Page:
What best to illustrate the mutability of this exhibit than Fight The Power, a work that does its disappearing dance before your very eyes? Here, Maren Hassinger printed sheets of paper with the titular phrase, then shredded, crumpled, and wrapped them around each other. The call to action is wound in and around itself, looking simultaneously weathered and secure, frustrated and triumphant (as it hangs “above eye-level, like a frieze in a Greek temple”2). In the end (where we started), the words are not even visible.Fight The Power is but one of the ghost stories on display in this room. On the opposite wall, Bethany Collins’ Southern Review hangs, displaying an array of pages from a 1987 issue of the literary magazine. This particular issue was intended to apologize for, and combat the erasure the Black writers from earlier issues of the magazine. It’s perfect material for Collins, whose practice offers an inverted form of erasure. In this work, she systematically blacks out passages of the issue, leaving behind inky fingerprints and smudges [read: testimony, presence]. Many questions rise from this work, but the ones that carry the most feeling in the context of the exhibit seem to ask: Who is remembered? Are we liberated or limited through that memory? Who evades definition? Who is free? Black and Latina female-identifying artists often work in a world that seeks to define, to constrain, to alphabetize and order us. These efforts may exist at any point along continuums of physical violence (e.g. human zoos, redlining, borders) and psychic violence (e.g. media stereotypes). Growing up, stereotypes of Black womanness in the United States sometimes felt like a sharply drawn outline around my existence, hemming in what I could and could not do. In these contexts, what does it mean for us to create work that sets down roots within your thoughts; races up and down the halls of your mind with pounding footsteps; work that says, “Run run as fast as you can, you can’t catch me,” work that so audaciously resists straightforward explanations? The freedom to be one thing and at the same time another, to contain multitudes, to be more than what we see on the screen, was the first feeling that came to mind when faced with I am invisible, understand, simply because people refuse to see me, by Abigail DeVille. She has taken a gutted television that fills the room with static noise, and covered it with shards of glass and archival images of African-American life. Looking into it, you are confronted by your own fragmented self (and fragmented histories). Thinking back, I start to wish that all mirrors were composed of shattered glass, so we could see ourselves as we really are: always, as Solange Knowles writes, “[wearing] a thousand lives.”3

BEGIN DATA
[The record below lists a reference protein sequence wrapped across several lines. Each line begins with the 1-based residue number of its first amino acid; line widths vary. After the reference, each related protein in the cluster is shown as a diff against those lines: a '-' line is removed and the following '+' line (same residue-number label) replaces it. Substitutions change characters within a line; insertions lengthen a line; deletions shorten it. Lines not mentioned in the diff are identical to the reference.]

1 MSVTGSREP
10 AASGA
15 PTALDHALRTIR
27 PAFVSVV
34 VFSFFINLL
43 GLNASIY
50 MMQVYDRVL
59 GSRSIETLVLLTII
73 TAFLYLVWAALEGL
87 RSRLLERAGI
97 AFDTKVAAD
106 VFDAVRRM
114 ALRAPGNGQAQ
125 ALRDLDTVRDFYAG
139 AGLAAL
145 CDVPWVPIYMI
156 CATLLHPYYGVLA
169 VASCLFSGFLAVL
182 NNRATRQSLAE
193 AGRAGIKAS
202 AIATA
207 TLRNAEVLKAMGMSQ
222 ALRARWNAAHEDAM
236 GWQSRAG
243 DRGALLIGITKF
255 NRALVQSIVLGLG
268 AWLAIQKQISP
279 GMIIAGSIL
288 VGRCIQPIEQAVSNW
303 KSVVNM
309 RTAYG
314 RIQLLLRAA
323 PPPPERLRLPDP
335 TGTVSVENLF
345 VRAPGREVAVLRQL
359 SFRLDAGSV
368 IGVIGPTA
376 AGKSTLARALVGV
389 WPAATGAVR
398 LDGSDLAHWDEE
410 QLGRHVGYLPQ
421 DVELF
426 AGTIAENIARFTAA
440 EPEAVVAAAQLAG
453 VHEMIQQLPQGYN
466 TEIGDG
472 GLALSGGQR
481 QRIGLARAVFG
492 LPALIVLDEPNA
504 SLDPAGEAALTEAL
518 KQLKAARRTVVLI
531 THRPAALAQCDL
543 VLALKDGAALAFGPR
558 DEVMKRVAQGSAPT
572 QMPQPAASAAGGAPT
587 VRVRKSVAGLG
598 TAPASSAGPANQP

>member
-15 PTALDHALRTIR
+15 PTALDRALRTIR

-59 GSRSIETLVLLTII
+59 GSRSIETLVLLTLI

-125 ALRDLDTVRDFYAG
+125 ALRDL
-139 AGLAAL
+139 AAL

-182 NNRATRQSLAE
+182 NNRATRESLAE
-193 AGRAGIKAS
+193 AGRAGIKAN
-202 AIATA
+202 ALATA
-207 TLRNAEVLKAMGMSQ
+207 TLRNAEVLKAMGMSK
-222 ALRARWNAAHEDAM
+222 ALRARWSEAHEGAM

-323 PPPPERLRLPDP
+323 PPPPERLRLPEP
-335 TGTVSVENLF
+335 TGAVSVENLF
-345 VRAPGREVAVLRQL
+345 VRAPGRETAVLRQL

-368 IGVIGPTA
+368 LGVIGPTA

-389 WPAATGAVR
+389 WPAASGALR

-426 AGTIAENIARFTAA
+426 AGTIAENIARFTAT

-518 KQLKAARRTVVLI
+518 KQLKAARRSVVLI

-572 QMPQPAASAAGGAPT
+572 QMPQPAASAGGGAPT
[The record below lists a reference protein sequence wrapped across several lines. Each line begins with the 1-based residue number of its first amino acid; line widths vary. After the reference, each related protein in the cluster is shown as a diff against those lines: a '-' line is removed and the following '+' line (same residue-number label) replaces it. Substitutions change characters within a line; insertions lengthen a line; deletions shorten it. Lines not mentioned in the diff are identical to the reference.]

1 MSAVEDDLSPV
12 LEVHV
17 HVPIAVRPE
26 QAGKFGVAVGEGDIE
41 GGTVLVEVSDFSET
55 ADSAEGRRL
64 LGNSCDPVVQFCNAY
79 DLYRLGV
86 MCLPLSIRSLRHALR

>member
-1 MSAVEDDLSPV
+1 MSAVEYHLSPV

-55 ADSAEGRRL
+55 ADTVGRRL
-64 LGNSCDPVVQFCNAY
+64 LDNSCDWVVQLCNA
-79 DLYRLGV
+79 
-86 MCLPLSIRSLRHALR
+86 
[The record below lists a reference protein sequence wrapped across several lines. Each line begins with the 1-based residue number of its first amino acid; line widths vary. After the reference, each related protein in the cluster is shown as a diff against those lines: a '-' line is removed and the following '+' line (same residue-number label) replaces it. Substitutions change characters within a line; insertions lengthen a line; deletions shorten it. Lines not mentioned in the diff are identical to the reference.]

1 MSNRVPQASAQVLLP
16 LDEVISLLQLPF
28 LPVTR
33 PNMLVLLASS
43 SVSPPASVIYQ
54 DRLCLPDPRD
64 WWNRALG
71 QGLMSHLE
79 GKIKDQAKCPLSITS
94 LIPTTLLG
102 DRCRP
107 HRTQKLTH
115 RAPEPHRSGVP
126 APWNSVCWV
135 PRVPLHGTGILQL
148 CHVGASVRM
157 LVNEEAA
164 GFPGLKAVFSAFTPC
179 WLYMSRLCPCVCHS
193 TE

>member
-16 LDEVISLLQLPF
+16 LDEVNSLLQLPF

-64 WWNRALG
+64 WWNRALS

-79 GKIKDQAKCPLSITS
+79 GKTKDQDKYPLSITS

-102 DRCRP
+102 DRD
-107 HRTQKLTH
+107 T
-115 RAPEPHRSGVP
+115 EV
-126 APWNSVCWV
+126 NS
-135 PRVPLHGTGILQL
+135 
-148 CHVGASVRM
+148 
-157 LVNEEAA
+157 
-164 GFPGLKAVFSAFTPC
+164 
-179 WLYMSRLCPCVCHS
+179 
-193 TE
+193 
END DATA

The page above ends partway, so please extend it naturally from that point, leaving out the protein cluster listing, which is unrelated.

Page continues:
The artists in this exhibit evade simplification, many using themes of what is lost in translation, or even further, what can never be communicated. Two of Caroline Kent’s paintings, with their air of mysticality and unfulfilled symmetry, hang in a separate room. They contain extensive blackness as a background, contrasted sometimes sharply, sometimes gently, by geometric motifs from the artist’s imagination. According to conversations between the artist and Mia Lopez, Kent’s inspiration comes partly from a childhood of watching foreign films, observing the dissonance between what is said and what is read in captions.Down the hall is Steffani Jemison’s Same Time, two interlocking clear panels with printed symbols. The symbols are translations of those created by artist James Hampton in his personal vocabulary of symbols and marks. At first glance, this is quite honestly frustrating. Like an inside joke that you didn’t even hear the punchline of, but that you can see them laughing about from across the room. Knowing that it is heavy with meaning, my first instinct is to decipher. Though the dimensions of the work lend themselves to leaning, turning, and bending around it to attempt an understanding of how the symbols are related, nothing concrete can come of this. There are also works included within the exhibit which play on the fundamental abstraction of memory. Brenna Youngblood’s untitled painting prominently features a red soda can tab preceding a red line against varying shades of white (brought together by a crumpled piece of white paper, and the bottom of a 30-pack case of beer with repeating circles created by the imprints of the bottles). Youngblood uses objects that we all see, but that have become nearly invisible in their mundanity, creating “space for a viewer’s subjectivity and memory to dance around her symbols…”4 Five viewers bring five meanings to bottle caps, crumpled paper, and beer cases — giving the work the precise opposite of meaninglessness. Reflecting on the drama in the red line of paint, I couldn’t stop thinking of a line from Lan Samantha Chang’s Hunger, “A swooping line descends from nowhere, turns, escapes to some infinity… in mathematics, as in love, the riddles matter most.”5